31 August 2006

Unexpected tears.

Today, a friend of my eldest son, who can be said to be physically challenged, told me how she had asked him to be the godfather for her daughter. Her little daughter is disabled too, having been a very premature baby. She said she told him, “One day when she is a teenager, she may feel that I, although her mother, will never quite understand how it is to grow up as a physically challenged person. Then I would like to know that she can come to her godfather who can tell her what it’s like and help her to become strong as he is.” She said this and I felt so touched and my eyes filled. Then came memories of how he has struggled over the years and the tears came in earnest. The tears were immediately controlled of course. But this remained in the back of my mind the whole day and so I wanted to do a post on it.

Bless you my son. I am so proud of you. Many times I have had to be tough, to never let even a doubt or a worry creep anywhere into my conscious mind, so that you would feel strong enough to do anything. I’m deeply sorry if I have seemed unsympathetic but it is a thin and difficult line, at any time, to walk between overprotecting a child and disciplining him, so that he can become a strong, positive human being and this becomes ever so much more difficult if your child ids physically challenged. Only the parent of another such child will understand that fully. But, as to living with the disability itself, only another disabled person will ever be able to empathize, because for us physically whole people, we can never quite know how it feels to be in that skin.

I love you and I love you too daughter-in-law dear, for the kind for wife you are to him.

22 August 2006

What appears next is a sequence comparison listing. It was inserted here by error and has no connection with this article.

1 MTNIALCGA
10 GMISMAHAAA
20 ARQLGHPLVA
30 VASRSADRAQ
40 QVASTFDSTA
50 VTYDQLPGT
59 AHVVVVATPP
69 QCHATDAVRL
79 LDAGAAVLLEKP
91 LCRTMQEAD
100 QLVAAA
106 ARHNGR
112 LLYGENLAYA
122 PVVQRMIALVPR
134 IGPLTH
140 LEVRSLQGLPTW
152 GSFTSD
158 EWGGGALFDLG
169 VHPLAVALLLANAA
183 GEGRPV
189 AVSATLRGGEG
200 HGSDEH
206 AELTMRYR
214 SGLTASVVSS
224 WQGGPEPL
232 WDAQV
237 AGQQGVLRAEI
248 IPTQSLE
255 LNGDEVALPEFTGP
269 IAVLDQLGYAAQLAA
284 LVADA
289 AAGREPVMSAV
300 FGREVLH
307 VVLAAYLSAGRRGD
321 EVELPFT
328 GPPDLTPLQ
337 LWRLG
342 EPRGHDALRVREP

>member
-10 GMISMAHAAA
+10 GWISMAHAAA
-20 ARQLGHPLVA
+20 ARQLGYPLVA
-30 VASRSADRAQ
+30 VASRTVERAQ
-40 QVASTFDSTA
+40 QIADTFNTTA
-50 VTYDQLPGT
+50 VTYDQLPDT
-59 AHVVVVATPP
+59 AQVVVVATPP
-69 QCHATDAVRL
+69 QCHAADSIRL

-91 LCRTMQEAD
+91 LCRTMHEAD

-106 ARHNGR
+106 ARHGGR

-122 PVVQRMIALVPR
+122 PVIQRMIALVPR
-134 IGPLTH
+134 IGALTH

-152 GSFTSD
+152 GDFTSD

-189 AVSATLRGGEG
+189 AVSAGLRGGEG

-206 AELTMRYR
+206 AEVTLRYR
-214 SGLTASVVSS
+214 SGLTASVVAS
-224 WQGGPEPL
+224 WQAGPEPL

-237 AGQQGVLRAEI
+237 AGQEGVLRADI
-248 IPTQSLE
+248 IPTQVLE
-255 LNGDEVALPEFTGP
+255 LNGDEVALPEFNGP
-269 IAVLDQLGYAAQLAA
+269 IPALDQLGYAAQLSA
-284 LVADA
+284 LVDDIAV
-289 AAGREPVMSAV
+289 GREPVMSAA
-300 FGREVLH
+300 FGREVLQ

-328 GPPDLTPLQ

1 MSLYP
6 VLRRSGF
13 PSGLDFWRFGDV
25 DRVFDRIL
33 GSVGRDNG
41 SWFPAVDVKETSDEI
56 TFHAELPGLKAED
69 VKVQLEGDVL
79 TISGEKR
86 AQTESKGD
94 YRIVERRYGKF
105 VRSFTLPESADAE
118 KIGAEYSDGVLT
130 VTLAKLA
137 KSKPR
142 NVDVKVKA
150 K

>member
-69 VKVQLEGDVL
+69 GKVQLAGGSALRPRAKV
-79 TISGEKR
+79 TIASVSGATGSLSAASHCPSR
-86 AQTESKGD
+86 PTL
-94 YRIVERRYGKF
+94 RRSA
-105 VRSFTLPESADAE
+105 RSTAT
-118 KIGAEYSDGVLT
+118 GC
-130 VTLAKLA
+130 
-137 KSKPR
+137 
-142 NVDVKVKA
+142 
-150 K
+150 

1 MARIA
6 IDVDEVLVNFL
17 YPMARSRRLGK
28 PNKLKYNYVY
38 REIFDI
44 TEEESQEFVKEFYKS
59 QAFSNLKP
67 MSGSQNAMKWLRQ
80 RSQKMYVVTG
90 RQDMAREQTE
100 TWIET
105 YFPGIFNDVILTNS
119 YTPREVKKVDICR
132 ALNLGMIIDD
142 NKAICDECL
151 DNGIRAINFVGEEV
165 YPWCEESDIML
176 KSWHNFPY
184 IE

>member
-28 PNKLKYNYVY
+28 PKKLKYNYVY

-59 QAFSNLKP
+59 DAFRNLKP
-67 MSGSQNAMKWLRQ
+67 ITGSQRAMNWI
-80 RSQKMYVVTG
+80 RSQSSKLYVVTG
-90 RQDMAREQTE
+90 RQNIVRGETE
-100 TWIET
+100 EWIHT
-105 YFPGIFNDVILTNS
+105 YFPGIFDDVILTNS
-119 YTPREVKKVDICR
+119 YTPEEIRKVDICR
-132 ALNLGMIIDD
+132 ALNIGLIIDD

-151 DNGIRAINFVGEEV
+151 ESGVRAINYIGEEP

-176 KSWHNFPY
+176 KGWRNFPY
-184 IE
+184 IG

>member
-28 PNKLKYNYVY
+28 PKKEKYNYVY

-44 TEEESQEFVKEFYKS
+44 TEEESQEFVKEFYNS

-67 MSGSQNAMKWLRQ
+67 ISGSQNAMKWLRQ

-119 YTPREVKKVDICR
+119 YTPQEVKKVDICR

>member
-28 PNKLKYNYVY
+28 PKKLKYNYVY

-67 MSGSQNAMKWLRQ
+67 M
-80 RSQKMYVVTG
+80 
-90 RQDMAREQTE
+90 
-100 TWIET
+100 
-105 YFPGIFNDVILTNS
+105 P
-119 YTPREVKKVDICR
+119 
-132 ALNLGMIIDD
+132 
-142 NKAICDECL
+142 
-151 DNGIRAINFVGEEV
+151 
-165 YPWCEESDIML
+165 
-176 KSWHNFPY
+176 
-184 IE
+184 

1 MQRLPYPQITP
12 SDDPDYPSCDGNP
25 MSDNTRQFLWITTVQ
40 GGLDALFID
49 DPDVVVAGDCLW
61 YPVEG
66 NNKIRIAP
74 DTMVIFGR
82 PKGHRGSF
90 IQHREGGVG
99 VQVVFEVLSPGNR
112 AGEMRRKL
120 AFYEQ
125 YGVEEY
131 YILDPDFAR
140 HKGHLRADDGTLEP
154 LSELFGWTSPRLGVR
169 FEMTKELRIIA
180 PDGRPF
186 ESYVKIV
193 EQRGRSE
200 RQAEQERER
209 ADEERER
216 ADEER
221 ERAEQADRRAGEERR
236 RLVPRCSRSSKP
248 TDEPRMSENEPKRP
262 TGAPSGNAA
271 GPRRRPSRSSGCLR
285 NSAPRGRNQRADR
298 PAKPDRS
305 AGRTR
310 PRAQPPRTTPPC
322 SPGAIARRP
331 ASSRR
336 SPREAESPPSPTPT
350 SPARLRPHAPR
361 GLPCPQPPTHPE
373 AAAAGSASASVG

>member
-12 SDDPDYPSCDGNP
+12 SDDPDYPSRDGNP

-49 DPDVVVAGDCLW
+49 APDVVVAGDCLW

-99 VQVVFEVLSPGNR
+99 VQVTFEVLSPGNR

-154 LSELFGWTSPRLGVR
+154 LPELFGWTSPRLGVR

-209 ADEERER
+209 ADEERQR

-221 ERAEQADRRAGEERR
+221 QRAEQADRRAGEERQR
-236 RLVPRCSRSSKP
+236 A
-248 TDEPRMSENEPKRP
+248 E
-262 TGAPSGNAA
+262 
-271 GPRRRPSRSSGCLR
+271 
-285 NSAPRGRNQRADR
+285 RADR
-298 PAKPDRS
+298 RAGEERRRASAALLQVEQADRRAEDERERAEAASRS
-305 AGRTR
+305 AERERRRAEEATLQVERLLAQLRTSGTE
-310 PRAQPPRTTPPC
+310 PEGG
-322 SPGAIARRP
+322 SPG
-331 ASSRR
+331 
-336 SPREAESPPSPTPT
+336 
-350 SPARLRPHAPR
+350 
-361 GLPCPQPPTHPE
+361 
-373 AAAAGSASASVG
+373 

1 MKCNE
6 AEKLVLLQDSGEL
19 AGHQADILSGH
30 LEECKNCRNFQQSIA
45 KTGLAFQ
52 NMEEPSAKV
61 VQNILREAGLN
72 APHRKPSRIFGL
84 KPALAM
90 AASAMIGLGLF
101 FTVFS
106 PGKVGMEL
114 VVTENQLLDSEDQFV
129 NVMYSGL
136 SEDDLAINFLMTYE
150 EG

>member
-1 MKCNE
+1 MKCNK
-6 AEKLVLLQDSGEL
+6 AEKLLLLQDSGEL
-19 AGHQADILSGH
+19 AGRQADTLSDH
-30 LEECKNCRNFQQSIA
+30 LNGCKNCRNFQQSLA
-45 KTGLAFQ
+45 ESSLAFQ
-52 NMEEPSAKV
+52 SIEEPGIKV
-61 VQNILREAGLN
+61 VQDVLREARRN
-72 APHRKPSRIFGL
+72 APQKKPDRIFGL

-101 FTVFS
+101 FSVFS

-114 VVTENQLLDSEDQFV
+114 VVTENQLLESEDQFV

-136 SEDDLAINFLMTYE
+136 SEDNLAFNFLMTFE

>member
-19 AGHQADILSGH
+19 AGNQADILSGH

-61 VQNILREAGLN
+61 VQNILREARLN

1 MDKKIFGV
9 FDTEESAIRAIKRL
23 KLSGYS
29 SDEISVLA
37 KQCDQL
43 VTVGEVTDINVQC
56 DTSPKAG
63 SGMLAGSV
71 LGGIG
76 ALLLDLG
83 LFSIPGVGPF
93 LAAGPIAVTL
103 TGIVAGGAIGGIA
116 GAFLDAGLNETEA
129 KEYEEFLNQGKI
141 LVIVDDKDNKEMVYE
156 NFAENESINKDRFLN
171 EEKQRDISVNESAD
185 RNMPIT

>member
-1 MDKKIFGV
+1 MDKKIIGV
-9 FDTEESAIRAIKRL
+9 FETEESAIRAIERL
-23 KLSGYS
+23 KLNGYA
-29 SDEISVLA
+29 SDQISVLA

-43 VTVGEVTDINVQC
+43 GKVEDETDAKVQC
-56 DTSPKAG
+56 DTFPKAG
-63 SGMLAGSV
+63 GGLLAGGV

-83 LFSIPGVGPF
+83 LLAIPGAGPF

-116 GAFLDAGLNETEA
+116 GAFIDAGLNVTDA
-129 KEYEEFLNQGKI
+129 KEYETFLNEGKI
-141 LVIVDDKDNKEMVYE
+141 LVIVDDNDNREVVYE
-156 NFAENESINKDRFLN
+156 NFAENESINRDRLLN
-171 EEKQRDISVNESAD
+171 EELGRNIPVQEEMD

Hurray for blogging

Every now and then I get this feeling that my blog is so borrrrringgg that maybe I shouldn’t blog anymore. Then I tell myself that it’s supposed to be mainly for myself that I’m blogging. Actually blogging and reading so many different types of blogs has really helped me. Technically I know that one should be interacting in the real world, but for me blogging has helped get over the last bits of my depression. I still have occasional downs, but now I realise they are only downs and not the depths of down that it used to be or the depths of self-loathing (because I used to feel I was the loser to end all losers) that I used to go to. Now I know I may still not be this great winner, but it doesn’t matter all that much at the present time and I’m also better able to choose not to get pulled down by negative statements or random criticisms.

Then the other blog I have, --For the family-- which is a family effort, has been a lot of fun.

So here’s to blogging!

15 August 2006

Happy Independence Day!

Today is India's Independence Day. We celebrate both the day we became independent of British Rule (59 years today) and the day India actually became a republic, which was only in 1950 (2 ½ years later).